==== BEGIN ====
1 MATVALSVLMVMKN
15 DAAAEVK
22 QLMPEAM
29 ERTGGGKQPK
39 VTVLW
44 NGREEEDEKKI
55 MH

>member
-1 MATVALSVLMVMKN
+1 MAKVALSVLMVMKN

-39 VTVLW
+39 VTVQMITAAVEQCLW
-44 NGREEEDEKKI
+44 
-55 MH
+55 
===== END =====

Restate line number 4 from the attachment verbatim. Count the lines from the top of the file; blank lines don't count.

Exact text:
29 ERTGGGKQPK